Can the Vacuum Be Engineered for Space Flight Applications? Overview of Theory and Experiments



A Feynman diagram showing the radiation of a g...

By H. E. Puthoff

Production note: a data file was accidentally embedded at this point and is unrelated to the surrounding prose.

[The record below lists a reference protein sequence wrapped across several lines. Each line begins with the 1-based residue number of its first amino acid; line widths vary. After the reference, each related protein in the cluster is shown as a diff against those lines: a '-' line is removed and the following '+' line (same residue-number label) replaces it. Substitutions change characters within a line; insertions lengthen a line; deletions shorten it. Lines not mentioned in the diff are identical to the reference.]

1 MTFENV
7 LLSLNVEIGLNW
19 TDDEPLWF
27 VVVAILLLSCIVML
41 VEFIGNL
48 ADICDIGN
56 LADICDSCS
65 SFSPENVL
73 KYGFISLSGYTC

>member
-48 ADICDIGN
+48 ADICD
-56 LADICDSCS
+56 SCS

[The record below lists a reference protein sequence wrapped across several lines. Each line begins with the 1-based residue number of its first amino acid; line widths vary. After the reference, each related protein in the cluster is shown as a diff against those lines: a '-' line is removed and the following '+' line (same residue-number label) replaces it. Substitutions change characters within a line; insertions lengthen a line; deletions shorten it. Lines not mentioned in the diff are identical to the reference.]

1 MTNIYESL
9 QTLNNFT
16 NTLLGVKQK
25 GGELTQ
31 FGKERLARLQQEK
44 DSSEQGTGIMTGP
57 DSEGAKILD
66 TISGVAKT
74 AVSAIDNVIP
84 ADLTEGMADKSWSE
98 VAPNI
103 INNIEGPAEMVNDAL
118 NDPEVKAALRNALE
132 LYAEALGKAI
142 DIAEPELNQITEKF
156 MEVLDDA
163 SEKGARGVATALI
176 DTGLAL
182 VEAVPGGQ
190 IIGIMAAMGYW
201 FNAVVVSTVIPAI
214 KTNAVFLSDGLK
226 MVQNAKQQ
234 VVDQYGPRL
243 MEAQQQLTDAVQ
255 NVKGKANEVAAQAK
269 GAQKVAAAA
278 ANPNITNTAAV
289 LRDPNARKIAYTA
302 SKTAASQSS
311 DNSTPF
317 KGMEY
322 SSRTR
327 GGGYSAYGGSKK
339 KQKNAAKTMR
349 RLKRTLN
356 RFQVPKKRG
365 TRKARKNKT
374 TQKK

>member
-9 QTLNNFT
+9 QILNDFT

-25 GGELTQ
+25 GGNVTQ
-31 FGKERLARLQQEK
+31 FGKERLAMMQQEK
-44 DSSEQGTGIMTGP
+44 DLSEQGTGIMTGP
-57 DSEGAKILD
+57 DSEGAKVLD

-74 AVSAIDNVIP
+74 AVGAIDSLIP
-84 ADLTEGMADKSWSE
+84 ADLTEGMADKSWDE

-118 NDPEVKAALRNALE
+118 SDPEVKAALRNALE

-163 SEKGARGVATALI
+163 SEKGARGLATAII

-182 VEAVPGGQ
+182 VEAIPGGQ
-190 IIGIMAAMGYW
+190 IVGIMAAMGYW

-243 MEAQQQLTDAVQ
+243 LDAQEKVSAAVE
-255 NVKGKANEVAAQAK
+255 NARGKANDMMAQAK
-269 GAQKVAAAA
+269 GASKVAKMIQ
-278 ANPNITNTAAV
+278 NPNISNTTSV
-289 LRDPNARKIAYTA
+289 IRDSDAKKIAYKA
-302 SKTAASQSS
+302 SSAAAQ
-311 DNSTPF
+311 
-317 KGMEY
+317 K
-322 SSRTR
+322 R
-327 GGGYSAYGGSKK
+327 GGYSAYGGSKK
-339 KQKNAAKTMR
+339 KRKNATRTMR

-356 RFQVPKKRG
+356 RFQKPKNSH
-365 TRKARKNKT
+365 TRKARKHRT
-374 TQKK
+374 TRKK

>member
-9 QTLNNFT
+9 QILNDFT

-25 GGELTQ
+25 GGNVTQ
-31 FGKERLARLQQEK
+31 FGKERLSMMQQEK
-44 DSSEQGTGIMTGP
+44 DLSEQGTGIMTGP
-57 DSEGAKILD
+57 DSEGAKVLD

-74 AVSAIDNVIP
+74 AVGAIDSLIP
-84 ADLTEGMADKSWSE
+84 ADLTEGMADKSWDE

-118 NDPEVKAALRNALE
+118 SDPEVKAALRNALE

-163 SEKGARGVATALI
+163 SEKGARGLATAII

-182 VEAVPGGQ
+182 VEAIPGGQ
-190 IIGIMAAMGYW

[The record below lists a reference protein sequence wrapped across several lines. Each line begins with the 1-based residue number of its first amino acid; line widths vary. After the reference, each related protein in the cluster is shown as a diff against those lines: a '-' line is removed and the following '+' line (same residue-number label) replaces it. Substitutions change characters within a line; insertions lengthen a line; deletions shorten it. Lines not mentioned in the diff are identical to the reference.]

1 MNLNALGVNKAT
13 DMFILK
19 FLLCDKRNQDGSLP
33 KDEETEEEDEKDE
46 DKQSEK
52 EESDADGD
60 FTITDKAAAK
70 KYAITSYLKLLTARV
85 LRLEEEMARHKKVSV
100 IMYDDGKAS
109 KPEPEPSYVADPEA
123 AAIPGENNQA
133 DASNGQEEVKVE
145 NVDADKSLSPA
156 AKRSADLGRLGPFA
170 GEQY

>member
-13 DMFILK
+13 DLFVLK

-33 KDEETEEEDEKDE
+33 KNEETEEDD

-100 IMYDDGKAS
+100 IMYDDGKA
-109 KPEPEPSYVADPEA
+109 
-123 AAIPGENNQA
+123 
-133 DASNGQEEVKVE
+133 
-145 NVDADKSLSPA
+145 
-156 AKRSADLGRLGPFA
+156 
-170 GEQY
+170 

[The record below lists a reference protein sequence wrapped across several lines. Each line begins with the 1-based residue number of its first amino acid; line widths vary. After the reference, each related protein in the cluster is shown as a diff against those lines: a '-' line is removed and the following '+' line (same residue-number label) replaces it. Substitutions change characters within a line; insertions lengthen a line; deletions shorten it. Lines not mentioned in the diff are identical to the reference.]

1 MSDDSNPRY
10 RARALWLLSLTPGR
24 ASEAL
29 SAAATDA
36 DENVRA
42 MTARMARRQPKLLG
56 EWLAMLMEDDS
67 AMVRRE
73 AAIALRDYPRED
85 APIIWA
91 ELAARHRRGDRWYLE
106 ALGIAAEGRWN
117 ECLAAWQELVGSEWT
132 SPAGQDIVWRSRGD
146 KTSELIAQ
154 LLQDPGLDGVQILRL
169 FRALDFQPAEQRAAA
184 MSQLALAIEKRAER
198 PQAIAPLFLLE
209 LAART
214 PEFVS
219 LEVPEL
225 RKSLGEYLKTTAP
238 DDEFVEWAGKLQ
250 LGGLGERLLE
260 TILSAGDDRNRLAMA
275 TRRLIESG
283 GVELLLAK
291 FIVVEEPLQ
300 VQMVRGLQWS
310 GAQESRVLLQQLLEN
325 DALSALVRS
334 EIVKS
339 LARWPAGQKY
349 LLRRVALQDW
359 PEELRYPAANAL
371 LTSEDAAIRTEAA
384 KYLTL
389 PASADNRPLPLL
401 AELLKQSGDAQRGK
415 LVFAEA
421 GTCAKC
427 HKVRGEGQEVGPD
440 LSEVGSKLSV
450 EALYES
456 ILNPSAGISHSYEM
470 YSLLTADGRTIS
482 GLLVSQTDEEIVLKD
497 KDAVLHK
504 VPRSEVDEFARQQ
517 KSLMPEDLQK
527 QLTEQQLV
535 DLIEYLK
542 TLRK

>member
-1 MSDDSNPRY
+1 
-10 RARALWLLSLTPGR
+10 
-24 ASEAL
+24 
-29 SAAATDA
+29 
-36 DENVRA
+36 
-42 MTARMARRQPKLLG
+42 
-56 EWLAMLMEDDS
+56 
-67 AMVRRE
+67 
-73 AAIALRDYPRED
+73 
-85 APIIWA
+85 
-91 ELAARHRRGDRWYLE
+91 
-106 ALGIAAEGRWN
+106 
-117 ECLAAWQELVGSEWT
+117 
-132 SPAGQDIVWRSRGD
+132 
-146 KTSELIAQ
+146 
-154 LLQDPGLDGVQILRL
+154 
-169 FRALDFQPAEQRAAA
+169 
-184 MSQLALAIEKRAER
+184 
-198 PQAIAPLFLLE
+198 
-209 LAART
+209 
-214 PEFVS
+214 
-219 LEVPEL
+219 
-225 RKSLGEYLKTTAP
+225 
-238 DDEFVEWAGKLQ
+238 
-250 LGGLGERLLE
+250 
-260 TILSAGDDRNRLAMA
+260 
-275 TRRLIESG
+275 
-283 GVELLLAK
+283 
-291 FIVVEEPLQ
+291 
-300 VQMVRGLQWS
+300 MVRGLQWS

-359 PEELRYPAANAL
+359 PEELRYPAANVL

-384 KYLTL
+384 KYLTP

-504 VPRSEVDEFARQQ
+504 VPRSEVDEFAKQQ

Quantum theory predicts, and experiments verify, that empty space (the vacuum) contains an enormous residual background energy known as zero-point energy (ZPE). Originally thought to be of significance only for such esoteric concerns as small perturbations to atomic emission processes, it is now known to play a role in large-scale phenomena of interest to technologists as well, such as the inhibition of spontaneous emission, the generation of short-range attractive forces (e.g., the Casimir force), and the possibility of accounting for sonoluminescence phenomena. ZPE topics of interest for spaceflight applications range from fundamental issues (where does inertia come from, can it be controlled?), through laboratory attempts toextract useful energy from vacuum fluctuations (can the ZPE be “mined” for practical use?), to scientifically grounded extrapolations concerning “engineering the vacuum” (is “warp-drive” space propulsion a scientific possibility?). Recent advances in research into the physics of the underlying  ZPE…

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